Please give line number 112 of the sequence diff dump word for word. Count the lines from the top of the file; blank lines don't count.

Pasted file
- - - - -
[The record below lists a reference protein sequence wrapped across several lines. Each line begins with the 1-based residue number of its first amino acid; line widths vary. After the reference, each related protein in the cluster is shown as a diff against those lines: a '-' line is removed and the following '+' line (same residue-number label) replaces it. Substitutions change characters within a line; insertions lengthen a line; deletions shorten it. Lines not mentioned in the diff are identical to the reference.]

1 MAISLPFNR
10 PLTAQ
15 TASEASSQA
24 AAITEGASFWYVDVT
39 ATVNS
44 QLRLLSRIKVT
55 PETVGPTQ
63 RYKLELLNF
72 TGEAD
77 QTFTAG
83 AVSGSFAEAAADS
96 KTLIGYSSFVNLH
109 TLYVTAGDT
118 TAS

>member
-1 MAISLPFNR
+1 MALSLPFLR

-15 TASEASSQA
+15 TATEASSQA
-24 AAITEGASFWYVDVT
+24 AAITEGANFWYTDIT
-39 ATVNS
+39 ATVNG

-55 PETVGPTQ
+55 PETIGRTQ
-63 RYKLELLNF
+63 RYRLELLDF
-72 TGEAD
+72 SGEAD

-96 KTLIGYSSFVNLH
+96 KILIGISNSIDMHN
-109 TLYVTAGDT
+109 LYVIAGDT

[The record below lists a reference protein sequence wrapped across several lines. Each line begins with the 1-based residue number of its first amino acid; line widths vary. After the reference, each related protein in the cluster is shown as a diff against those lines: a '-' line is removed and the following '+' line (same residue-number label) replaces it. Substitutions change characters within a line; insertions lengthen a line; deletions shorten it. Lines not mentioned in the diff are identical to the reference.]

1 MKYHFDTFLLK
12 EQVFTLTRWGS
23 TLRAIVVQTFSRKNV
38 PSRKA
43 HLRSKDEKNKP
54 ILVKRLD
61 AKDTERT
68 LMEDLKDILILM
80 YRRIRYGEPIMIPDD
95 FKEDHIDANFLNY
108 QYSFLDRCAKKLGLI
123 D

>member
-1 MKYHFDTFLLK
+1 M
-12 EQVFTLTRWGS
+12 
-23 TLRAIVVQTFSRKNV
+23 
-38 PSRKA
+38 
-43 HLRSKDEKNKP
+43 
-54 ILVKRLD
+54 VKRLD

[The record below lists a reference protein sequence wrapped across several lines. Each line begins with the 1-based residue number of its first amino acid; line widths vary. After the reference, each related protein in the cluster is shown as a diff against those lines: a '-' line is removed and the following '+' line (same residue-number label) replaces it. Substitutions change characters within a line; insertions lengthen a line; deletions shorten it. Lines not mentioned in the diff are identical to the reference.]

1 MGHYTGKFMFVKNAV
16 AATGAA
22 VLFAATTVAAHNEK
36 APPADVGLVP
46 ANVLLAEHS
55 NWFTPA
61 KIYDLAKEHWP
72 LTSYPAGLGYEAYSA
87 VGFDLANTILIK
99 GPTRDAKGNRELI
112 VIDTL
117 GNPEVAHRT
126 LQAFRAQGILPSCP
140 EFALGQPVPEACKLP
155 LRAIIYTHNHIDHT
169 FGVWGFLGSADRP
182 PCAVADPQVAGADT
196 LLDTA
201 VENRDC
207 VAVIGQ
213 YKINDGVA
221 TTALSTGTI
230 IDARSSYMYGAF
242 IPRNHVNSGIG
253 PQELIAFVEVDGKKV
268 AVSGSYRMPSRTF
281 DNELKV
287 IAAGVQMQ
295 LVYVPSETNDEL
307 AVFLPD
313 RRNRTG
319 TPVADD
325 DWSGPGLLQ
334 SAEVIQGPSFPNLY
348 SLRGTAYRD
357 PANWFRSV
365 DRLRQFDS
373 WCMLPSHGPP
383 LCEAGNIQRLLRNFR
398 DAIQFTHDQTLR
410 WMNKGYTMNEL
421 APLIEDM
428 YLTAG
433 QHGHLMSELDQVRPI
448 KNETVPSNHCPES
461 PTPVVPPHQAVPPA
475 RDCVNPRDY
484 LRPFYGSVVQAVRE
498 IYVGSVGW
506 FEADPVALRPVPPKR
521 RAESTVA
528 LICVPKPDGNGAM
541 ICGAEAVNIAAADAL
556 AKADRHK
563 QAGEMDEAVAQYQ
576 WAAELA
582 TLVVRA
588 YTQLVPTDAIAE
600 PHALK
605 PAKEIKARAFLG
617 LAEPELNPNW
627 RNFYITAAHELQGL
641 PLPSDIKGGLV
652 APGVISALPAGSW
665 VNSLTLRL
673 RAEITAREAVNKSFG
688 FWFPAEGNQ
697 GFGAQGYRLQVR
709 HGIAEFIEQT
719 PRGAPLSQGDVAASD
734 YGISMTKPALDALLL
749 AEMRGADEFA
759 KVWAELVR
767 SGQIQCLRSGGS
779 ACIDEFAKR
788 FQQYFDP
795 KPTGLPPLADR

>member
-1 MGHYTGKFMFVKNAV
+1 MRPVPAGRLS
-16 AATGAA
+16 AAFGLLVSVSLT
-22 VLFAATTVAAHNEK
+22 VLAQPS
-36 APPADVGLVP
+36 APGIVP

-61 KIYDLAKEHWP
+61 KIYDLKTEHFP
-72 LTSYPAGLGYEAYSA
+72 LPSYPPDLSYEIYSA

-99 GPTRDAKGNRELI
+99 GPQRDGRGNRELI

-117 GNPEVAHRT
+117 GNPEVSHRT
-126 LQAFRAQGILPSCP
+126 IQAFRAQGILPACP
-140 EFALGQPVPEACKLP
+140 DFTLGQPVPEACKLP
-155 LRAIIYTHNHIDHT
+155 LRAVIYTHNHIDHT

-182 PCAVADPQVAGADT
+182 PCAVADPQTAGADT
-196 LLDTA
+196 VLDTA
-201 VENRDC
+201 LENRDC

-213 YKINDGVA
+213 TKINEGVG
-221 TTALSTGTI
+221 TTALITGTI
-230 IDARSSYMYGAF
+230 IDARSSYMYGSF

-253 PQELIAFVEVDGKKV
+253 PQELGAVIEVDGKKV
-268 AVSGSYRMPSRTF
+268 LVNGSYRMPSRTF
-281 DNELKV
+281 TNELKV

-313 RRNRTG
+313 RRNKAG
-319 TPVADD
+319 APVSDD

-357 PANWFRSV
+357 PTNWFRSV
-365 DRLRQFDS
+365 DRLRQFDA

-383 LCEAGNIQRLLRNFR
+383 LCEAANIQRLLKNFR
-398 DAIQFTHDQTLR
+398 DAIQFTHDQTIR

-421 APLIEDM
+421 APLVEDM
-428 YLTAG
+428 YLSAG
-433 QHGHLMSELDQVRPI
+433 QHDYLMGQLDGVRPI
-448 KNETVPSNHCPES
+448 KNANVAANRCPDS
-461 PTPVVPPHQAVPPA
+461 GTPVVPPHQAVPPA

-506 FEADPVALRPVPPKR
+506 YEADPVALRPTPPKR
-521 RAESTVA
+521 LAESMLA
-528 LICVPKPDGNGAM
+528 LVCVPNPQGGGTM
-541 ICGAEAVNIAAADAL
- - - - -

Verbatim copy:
521 RAESTVA